phrase or line
repeated regularly in
a poem.
“Quoth the raven,
‘Nevermore.’”
SOME TYPES OF POETRY
LYRIC




A short poem
Usually written in first person point of view
Expresses an emotion or an idea or describes a scene
Do not tell a story and are often musical
HAIKU
A Japanese poem written
in three lines, with five,
seven, then five syllables An old silent pond . . .
A frog jumps into the
pond.
Splash! Silence again.
CINQUAIN
A five line poem
containing 22
syllables
How frail (2)
Above the bulk (4)
Of crashing water hangs (6)
Autumnal, evanescent, wan
(8)
The moon. (2)
SHAKESPEAREAN SONNET
A fourteen line poem
with a specific rhyme
scheme.
The poem is written in
three quatrains and
ends with a couplet.
The rhyme scheme is
abab cdcd efef gg
S h a l l I c o m p a r e t h e e to a s u m m e r ’ s d ay ?
T h o u a r t m o r e l o ve l y a n d m o r e te m p e r a te .
Ro u g h w i n d s d o s h a ke t h e d a r l i n g b u d s o f
M ay,
A n d s u m m e r ’s l e a s e h a t h a l l to o s h o r t a d a te .
S o m et i me s to o h o t t h e eye o f h e av e n s h i n e s ,
A n d o f te n i s h i s g o l d c o m p l ex i o n d i m m e d ;
A n d ev e r y f a i r f r o m f a i r s o m et i m e s d e c l i n e s ,
By chance or nature’s changing course
u n t r i mm e d .
B u t t hy ete r n a l s u m m e r s h a l l n o t f a d e
Nor lose possession of that fair thou ow’st;
Nor shall Death brag thou wanderest in his
shade,
W h e n i n ete r n a l l i n e s to t i m e t h o u g r o w ’ s t
S o l o n g a s m e n c a n b r e a t h e o r eye s c a n s e e ,
S o l o n g l i v e s t h i s , a n d t h i s g i v e s l i fe to t h e e .
NARRATIVE POEMS
A poem that tells a
story.
Generally longer
than the lyric styles
of poetry b/c the
poet needs to
establish characters
and a plot.
Examples of Narrative
Poems
“The Raven”
“The Highwayman”
“Casey at the Bat”
“The Walrus and the
Carpenter”
CONCRETE POEMS
In concrete poems,
the words are
arranged to create a
picture that relates
to the content of the
poem.
FIGURATIVE
LANGUAGE
SIMILE
 A comparison of two things using “like, as than,” or
“resembles.”
METAPHOR
 A direct comparison of two unlike things.
EXTENDED METAPHOR
 A metaphor that goes several lines or possible the entire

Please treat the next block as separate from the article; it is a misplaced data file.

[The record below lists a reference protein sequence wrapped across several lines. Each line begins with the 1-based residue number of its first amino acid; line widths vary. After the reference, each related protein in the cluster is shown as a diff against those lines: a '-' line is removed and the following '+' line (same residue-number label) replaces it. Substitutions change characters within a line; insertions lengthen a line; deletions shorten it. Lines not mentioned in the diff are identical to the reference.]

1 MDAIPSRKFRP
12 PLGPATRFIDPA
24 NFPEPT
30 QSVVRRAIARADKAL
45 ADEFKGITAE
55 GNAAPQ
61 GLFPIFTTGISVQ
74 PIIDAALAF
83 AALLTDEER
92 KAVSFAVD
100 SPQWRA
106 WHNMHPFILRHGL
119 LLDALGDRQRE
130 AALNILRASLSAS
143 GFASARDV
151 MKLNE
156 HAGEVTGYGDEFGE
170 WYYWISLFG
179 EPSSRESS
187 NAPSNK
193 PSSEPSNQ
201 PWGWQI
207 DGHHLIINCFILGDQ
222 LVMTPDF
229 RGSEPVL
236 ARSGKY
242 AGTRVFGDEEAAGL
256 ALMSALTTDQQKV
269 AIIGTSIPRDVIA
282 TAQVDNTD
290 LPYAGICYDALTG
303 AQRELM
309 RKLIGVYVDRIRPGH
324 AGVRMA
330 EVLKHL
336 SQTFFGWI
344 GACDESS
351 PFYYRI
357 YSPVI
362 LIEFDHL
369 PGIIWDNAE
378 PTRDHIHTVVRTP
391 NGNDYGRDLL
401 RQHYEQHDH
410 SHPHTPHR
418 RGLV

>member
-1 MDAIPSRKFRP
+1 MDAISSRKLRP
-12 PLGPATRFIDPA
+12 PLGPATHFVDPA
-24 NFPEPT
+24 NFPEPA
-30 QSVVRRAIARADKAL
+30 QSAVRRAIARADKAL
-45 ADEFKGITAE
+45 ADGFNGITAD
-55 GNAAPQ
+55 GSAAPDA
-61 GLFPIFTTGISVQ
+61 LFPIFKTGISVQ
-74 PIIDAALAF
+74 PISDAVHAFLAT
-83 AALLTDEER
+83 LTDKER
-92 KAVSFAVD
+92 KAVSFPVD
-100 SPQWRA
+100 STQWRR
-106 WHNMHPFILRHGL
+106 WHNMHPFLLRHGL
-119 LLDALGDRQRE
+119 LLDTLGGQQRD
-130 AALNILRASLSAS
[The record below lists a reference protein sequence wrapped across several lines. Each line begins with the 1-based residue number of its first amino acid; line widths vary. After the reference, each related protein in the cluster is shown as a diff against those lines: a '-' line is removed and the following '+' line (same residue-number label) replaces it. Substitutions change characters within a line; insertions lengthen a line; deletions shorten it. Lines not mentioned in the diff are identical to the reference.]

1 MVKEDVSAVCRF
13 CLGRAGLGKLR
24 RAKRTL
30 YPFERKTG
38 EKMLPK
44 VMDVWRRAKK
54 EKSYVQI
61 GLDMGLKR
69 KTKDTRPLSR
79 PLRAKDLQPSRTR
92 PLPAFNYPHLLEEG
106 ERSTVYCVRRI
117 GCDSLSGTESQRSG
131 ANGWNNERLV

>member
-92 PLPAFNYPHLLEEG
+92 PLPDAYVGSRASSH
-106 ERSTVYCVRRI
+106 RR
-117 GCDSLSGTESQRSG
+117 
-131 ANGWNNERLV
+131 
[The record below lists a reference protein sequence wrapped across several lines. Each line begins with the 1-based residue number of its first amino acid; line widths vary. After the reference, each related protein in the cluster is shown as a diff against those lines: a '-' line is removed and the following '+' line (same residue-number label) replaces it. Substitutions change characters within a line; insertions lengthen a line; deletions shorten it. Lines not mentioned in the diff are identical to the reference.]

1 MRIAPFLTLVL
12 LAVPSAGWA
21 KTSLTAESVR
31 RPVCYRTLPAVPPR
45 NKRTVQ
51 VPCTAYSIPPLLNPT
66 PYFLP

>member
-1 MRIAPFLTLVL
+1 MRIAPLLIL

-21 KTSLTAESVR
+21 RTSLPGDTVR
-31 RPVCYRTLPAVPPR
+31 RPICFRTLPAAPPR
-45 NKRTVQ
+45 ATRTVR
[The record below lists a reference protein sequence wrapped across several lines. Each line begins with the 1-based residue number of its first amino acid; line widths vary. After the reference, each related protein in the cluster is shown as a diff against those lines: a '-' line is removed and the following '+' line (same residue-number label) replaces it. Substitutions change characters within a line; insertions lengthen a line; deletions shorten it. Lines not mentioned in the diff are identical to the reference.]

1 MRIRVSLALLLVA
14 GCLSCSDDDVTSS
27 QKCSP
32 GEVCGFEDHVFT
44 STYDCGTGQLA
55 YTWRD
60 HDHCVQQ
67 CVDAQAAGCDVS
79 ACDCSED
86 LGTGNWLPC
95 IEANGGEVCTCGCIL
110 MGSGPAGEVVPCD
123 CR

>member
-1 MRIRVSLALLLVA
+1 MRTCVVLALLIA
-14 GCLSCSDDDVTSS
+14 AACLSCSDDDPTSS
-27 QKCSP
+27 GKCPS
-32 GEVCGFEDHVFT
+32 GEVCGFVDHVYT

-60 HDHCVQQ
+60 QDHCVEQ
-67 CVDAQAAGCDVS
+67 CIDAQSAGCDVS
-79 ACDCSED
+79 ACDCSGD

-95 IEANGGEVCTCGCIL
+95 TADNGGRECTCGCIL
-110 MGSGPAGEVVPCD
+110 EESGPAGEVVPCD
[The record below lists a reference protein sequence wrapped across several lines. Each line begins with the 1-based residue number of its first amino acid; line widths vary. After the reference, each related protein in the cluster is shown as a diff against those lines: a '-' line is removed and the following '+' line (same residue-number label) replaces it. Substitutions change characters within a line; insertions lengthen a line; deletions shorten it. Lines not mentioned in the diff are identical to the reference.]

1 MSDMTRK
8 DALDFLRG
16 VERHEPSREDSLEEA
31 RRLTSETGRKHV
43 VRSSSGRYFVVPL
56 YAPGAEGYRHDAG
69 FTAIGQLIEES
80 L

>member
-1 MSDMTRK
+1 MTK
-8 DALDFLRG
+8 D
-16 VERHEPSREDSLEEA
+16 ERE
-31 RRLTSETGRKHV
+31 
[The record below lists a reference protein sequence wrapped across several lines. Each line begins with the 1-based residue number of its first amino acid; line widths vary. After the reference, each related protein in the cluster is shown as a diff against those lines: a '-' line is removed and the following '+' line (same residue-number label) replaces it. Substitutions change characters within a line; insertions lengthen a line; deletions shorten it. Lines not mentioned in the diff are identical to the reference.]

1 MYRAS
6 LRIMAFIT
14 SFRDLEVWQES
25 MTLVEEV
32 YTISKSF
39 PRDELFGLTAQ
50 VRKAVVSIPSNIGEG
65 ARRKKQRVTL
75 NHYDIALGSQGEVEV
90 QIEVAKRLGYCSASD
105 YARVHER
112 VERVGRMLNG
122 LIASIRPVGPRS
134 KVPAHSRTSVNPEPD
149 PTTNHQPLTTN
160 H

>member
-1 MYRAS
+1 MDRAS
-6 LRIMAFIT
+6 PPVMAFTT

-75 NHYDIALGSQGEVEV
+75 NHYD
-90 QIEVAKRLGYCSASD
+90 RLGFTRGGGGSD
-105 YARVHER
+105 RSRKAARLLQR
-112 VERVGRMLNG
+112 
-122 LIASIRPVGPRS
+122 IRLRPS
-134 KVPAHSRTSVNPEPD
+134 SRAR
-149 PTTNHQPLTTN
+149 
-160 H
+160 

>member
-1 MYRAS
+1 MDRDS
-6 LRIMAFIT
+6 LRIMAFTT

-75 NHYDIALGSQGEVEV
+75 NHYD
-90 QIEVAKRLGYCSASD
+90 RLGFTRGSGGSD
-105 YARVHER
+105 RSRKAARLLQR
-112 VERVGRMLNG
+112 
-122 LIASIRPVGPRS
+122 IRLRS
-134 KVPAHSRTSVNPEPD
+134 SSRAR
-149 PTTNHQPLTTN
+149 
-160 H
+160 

length of a work.
"All the world's a stage, and all the men and women merely
players; They have their exits and their entrances; And one man
in his time plays many parts, His acts being seven ages. At first
the infant, mewling and puking in the nurse's arms...
- 'As You Like It' - William Shakespeare
This is probably one of the most popular examples of an
extended metaphor. In this, the world is compared to a stage
and the comparison extends to include the roles of people. Thus
the comparison that was drawn in the beginning continues in
the following sentences as well.
IMPLIED METAPHOR
 Most simple metaphors take the form of "being" statements,
such as “Peter is a snake in the grass.” An implied metaphor,
on the other hand, can make the comparison in many
dif ferent ways. For example, “Slithering to her side, Peter
hissed, ‘You can trust me’” shows that Peter is like a snake
without ever saying it specifically.
HYPERBOLE
 Exaggeration often used for emphasis.
LITOTES
 Understatement - basically the opposite of hyperbole. Often it
is ironic.
 Ex. Calling a slow moving person “Speedy”
IDIOM
 An expression where the literal meaning of the words is not
the meaning of the expression. It means something other
than what it actually says.
 Ex. It’s raining cats and dogs.
PERSONIFICATION
An animal
given
human-like
qualities or
an object
given lifelike
qualities.
Frost at Midnight
By Samuel Taylor Coleridge
The Frost performs its secret ministry,
Unhelped by any wind….
OTHER
POETIC DEVICES
SYMBOLISM
When a person,
place, thing, or
event that has
meaning in itself
also represents, or
stands for,
something else.
=
Innocence
=
=
Canada
Peace
ALLUSION
 Allusion comes from
the verb “allude” which
means “to refer to”
 An allusion is a
reference to something
famous.
A tunnel walled and
overlaid
With dazzling crystal: we
had read
Of rare Aladdin’s
wondrous cave,
And to our own his name
we gave.
From “Snowbound”
John Greenleaf Whittier
IMAGERY
ODE TO AUTUMN- KEATS
 Most images are
visual , but they can
also appeal to the
senses of sound,
touch , taste , or smell.
Season of mists and mellow fruitfulness
Close bosom-friend of the maturing sun
Conspiring with him how to load and bless
With fruit the vines that round the thatch-eaves run;
To bend with apples the moss'd cottage-trees,
And fill all fruit with ripeness to the core;
To swell the gourd, and plump the hazel shells
With a sweet kernel; to set budding more,
And still more, later flowers for the bees,
Until they think warm days will never cease,
For Summer has o'er-brimm'd their clammy cells.
EXIT TICKET
What are three things you
learned today?
What do you still have
questions about?

similar documents